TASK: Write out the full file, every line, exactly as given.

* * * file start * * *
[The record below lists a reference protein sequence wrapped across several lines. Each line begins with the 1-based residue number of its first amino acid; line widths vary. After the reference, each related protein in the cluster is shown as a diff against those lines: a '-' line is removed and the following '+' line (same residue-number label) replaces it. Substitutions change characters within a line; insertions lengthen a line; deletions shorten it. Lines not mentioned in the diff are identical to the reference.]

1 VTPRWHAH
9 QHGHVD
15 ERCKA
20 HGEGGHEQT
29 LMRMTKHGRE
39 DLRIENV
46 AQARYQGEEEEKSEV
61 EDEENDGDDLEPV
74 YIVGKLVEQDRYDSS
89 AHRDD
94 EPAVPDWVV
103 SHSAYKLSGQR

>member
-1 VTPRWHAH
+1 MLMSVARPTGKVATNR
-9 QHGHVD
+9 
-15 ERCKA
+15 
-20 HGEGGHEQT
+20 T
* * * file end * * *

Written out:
[The record below lists a reference protein sequence wrapped across several lines. Each line begins with the 1-based residue number of its first amino acid; line widths vary. After the reference, each related protein in the cluster is shown as a diff against those lines: a '-' line is removed and the following '+' line (same residue-number label) replaces it. Substitutions change characters within a line; insertions lengthen a line; deletions shorten it. Lines not mentioned in the diff are identical to the reference.]

1 VTPRWHAH
9 QHGHVD
15 ERCKA
20 HGEGGHEQT
29 LMRMTKHGRE
39 DLRIENV
46 AQARYQGEEEEKSEV
61 EDEENDGDDLEPV
74 YIVGKLVEQDRYDSS
89 AHRDD
94 EPAVPDWVV
103 SHSAYKLSGQR

>member
-1 VTPRWHAH
+1 MLMSVARPTGKVATNR
-9 QHGHVD
+9 
-15 ERCKA
+15 
-20 HGEGGHEQT
+20 T